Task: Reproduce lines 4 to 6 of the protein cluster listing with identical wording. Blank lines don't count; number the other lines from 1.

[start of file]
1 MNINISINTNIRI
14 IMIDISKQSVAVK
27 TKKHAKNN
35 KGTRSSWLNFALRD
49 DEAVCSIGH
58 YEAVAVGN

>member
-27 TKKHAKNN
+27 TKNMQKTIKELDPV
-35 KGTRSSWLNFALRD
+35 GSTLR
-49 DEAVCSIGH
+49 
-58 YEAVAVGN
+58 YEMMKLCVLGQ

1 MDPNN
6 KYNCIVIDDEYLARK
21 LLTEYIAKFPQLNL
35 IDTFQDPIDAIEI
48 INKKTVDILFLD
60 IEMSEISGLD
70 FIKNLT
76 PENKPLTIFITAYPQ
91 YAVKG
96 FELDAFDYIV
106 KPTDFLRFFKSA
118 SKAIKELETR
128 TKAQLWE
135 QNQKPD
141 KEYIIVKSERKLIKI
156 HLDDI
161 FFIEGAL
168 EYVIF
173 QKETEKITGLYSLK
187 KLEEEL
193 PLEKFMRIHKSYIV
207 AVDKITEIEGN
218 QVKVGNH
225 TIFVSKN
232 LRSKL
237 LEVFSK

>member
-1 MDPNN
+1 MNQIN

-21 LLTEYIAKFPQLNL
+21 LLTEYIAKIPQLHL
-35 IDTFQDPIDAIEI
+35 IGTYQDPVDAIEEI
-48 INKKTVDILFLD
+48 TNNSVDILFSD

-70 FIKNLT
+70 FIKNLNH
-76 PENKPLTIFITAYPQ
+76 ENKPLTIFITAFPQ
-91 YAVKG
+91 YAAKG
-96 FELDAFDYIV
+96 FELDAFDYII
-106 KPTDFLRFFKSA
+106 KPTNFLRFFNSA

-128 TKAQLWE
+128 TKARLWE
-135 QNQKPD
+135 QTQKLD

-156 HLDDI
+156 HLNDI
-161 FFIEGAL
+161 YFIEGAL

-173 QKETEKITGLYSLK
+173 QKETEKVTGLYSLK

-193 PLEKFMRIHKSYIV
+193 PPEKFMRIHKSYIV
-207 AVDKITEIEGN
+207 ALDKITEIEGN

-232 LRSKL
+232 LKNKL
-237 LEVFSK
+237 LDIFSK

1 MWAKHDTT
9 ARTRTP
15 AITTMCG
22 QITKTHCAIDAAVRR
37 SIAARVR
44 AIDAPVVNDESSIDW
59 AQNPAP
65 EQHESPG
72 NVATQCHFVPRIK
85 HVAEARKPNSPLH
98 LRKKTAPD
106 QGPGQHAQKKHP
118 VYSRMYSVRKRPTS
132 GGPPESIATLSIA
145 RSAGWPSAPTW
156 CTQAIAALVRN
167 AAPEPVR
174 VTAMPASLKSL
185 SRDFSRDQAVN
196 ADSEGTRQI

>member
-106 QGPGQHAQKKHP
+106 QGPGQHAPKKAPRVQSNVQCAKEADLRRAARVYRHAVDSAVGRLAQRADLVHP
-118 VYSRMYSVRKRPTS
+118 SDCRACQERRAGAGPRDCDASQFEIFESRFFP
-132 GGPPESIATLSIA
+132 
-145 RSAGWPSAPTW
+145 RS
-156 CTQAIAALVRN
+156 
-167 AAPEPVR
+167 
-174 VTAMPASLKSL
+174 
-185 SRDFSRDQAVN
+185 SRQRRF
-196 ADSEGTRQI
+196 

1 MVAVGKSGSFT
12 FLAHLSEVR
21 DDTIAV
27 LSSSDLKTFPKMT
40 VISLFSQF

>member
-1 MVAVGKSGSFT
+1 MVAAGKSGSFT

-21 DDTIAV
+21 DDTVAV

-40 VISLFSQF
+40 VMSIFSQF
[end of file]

35 KGTRSSWLNFALRD
49 DEAVCSIGH
58 YEAVAVGN